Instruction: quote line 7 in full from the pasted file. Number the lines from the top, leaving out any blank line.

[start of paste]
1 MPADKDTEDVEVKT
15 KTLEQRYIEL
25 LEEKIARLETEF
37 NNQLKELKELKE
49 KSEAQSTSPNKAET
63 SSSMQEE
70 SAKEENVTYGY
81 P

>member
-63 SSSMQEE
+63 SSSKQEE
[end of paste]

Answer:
70 SAKEENVTYGY